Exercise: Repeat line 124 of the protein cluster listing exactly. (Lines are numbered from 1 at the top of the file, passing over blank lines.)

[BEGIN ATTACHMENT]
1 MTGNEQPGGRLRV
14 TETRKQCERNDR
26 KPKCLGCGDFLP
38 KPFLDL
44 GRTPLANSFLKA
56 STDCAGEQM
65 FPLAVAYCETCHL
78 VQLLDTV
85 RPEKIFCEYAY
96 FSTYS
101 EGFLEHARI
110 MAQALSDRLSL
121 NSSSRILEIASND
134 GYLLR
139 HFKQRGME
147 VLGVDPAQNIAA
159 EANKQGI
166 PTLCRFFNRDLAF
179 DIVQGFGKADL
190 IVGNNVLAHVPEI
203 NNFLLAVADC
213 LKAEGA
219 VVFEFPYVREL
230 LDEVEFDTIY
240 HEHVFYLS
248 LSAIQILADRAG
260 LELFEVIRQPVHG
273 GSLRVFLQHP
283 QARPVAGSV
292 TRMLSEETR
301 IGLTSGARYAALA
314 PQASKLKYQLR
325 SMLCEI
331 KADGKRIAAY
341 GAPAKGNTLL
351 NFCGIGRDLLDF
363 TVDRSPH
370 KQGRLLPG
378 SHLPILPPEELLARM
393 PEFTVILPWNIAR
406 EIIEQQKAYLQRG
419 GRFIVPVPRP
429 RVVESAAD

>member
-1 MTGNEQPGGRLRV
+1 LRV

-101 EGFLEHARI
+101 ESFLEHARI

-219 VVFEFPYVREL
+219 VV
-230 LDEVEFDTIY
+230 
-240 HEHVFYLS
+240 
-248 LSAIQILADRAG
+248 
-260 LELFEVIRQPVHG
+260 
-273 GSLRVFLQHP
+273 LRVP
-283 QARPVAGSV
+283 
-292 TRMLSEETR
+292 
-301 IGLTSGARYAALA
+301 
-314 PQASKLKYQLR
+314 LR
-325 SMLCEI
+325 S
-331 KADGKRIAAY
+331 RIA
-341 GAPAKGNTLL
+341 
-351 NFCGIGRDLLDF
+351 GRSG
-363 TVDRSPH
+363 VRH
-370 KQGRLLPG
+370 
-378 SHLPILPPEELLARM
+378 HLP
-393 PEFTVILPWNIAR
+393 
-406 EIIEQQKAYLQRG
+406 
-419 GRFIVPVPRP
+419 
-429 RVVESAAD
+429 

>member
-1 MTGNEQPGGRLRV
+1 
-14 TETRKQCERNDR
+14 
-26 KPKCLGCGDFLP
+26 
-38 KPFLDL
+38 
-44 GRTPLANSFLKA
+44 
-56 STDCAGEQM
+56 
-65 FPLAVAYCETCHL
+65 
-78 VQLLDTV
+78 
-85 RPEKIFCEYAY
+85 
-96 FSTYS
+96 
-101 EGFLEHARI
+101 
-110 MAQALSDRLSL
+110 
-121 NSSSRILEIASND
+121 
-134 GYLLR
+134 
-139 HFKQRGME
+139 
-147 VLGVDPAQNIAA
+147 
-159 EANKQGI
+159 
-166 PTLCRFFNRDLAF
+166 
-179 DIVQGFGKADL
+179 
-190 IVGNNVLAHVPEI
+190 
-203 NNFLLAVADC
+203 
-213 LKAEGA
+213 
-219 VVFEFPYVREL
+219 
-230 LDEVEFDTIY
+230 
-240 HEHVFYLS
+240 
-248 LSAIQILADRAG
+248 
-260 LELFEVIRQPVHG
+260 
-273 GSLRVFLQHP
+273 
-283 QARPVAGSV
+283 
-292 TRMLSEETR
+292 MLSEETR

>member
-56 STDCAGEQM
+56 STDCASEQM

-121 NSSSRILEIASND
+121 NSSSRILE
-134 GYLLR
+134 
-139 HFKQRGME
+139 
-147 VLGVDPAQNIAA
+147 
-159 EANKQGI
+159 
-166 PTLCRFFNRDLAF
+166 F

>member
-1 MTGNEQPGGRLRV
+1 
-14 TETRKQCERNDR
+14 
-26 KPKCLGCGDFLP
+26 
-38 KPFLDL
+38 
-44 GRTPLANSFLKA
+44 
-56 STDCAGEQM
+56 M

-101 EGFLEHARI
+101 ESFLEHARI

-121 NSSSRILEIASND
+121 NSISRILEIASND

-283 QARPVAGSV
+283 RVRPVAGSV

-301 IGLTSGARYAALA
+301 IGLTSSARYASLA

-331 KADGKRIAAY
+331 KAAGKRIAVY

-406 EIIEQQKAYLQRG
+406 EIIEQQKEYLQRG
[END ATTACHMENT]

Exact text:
-159 EANKQGI